New Study Suggests Lots of Early Hominins

A new study published this week in the academic journal “The Proceedings of the National Academy of Sciences (United States)”, concludes that the early hominins of Africa were much more speciose than previously thought.  The most famous early human fossil, “Lucy” so named as the field team were listening to “Lucy in the Sky with Diamonds” by the Beatles when her fragmentary fossils first came to light, a member of the species Australopithecus afarensis, had plenty of other types of early hominin for company.

A Reconstruction of the Facial Features of an Australopithecus afarensis

The A. afarensis called "Lucy"

“Lucy” a reconstruction of the face of A. afarensis.

Picture Credit: The Cleveland Museum of Natural History/John Gurche

A Complicated Family Tree

The analysis of the current known early hominin fossil material was conducted by Dr. Yohannes Haile-Selassie and Dr. Denise Su (The Cleveland Museum of Natural History), in conjunction with their colleague from the Max Planck Institute for Evolutionary Anthropology in Leipzig, Dr. Stephanie Melillo.  In a review of the fossil evidence from Chad, Ethiopia and Kenya, the scientists suggest that around 3.6 million years ago, a number of ancient hominin species co-existed. It seems that “Lucy” and her kind had plenty of company.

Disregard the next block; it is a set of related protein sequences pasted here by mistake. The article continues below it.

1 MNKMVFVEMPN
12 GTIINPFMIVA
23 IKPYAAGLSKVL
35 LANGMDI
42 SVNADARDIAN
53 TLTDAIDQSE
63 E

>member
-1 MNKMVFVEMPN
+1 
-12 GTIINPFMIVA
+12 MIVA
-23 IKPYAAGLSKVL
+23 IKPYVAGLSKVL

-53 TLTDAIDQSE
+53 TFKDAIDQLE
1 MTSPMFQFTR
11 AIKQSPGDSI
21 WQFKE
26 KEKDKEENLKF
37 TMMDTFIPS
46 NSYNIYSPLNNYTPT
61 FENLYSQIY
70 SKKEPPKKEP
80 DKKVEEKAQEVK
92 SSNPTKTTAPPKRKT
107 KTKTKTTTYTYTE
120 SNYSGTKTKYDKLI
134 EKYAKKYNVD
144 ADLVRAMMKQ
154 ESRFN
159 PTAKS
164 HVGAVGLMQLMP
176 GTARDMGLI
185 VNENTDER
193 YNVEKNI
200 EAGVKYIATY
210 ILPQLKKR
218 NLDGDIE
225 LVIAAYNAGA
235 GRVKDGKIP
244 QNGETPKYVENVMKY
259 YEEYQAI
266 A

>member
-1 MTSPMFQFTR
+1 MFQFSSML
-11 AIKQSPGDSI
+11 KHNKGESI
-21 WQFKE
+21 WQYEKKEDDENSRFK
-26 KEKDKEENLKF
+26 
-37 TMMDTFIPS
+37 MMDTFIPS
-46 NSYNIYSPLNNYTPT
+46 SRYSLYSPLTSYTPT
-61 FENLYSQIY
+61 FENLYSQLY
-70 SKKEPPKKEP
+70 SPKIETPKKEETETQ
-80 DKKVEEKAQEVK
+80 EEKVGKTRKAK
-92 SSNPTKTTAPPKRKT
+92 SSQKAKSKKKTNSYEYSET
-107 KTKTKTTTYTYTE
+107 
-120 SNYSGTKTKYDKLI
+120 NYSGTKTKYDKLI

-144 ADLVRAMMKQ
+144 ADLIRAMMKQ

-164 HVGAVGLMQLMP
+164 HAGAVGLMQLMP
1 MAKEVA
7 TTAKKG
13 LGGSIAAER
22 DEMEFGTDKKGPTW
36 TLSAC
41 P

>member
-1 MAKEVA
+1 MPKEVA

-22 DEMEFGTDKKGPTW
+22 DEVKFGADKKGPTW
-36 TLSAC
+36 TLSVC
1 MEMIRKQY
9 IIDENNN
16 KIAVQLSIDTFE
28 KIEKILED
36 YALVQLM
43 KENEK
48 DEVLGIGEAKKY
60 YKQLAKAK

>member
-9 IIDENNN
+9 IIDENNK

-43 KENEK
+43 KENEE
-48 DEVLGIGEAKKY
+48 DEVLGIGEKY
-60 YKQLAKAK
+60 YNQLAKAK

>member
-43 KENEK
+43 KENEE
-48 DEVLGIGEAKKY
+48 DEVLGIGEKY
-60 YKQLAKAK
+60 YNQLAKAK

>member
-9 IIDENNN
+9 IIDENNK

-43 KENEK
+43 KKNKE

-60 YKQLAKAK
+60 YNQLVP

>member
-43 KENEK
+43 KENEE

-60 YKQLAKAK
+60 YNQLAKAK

Hominin Diversity in the Late Miocene and Pliocene Epochs

Pliocene Epoch hominin diversity.

A number of hominin species may have co-existed in the Pliocene Epoch.

Picture Credit: PNAS with additional annotation by Everything Dinosaur

The scientists conclude that more fossil material needs to be found to help establish the evolutionary relationships of these species and to determine how these early hominins competed for resources.

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